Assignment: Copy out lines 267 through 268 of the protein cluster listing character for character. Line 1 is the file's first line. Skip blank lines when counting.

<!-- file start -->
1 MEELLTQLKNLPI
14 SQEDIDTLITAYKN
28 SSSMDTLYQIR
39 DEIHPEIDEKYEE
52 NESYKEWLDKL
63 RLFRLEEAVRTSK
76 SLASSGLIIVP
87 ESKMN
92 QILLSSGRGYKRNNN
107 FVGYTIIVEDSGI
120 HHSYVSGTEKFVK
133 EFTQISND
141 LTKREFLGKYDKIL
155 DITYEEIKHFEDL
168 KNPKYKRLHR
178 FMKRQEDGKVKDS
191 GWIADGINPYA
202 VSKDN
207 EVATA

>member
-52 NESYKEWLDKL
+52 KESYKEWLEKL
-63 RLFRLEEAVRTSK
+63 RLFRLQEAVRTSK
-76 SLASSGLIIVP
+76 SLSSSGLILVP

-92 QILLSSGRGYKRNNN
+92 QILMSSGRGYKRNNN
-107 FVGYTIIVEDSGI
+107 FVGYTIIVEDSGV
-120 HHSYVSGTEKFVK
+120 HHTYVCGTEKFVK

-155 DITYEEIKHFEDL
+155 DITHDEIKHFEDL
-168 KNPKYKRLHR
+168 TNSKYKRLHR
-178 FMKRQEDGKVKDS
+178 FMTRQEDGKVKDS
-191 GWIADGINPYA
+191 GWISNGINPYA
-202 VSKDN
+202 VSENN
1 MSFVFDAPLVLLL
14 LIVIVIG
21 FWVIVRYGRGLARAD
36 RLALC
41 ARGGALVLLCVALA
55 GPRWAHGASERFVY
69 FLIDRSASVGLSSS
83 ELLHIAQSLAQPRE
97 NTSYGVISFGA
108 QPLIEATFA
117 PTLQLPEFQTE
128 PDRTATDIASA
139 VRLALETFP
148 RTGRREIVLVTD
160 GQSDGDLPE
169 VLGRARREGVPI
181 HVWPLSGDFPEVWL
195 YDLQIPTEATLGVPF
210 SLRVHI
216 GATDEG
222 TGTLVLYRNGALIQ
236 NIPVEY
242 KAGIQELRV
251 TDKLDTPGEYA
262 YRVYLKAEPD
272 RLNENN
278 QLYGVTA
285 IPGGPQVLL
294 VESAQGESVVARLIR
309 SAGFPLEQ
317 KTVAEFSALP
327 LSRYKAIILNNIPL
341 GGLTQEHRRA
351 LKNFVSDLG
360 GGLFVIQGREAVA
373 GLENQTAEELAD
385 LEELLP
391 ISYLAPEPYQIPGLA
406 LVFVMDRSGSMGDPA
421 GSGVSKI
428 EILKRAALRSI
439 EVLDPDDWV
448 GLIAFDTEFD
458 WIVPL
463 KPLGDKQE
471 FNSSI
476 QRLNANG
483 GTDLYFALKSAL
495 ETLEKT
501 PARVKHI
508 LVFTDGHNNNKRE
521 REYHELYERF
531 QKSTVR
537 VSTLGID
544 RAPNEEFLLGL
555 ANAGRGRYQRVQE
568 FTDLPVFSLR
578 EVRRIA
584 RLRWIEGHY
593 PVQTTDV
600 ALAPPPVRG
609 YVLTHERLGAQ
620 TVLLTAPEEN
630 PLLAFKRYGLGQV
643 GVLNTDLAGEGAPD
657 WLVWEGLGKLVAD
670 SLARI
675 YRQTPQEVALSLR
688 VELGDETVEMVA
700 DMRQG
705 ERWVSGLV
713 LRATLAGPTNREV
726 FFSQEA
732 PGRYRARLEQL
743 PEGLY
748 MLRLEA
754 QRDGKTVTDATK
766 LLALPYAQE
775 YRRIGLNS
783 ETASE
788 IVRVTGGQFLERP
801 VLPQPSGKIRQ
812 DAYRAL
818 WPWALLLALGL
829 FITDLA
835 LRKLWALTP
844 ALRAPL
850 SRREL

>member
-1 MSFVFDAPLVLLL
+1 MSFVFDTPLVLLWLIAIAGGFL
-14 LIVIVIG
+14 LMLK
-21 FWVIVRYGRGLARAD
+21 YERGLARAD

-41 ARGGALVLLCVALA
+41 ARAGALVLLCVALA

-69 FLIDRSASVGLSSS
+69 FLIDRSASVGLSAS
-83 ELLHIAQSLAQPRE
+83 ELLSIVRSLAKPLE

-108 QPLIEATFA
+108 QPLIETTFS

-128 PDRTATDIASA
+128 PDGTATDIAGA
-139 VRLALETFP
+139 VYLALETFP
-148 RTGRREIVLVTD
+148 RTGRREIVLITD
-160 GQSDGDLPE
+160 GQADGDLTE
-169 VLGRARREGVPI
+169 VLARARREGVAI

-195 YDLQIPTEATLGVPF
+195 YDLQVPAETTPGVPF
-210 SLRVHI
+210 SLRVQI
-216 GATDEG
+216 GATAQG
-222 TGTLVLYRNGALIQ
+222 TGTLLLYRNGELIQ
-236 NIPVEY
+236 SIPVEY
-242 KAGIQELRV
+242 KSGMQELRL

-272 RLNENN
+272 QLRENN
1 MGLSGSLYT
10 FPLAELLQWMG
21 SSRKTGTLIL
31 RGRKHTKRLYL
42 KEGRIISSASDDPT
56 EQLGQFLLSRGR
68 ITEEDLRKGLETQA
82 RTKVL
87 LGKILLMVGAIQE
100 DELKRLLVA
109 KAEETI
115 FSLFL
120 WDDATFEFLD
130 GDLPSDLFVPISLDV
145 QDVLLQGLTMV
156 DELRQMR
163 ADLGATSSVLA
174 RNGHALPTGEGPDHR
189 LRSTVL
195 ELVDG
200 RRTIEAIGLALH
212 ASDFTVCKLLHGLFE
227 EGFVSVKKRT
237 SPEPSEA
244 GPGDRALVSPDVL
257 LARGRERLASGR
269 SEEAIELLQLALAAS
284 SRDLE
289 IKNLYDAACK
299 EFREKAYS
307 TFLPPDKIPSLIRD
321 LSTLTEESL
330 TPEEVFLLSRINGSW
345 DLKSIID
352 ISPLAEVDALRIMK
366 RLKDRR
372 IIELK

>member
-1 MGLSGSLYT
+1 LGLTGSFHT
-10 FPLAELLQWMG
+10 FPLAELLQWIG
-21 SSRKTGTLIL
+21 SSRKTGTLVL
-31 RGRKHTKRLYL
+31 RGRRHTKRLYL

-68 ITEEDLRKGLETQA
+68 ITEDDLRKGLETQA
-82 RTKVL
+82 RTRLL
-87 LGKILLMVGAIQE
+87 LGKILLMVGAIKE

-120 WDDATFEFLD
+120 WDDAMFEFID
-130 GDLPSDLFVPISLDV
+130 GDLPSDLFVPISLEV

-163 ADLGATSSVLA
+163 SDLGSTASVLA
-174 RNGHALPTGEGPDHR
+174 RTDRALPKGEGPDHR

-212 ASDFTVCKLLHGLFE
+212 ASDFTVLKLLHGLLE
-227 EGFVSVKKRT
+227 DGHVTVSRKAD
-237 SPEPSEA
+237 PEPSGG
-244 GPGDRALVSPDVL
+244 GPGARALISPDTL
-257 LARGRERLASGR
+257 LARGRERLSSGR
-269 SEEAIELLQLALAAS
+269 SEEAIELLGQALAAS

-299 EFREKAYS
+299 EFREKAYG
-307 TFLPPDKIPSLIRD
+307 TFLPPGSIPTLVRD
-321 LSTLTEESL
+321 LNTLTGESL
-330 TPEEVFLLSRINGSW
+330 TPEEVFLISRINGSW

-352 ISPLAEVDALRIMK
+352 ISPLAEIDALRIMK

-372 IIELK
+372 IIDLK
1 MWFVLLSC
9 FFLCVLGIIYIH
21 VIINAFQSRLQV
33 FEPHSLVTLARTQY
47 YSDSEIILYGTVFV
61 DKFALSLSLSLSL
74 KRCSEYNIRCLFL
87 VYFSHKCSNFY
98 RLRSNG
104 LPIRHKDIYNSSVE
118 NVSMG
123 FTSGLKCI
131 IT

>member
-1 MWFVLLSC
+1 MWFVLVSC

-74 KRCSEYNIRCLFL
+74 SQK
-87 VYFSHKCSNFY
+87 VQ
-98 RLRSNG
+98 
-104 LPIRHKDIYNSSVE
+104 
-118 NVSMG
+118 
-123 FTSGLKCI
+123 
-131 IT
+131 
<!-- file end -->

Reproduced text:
>member
-1 MWFVLLSC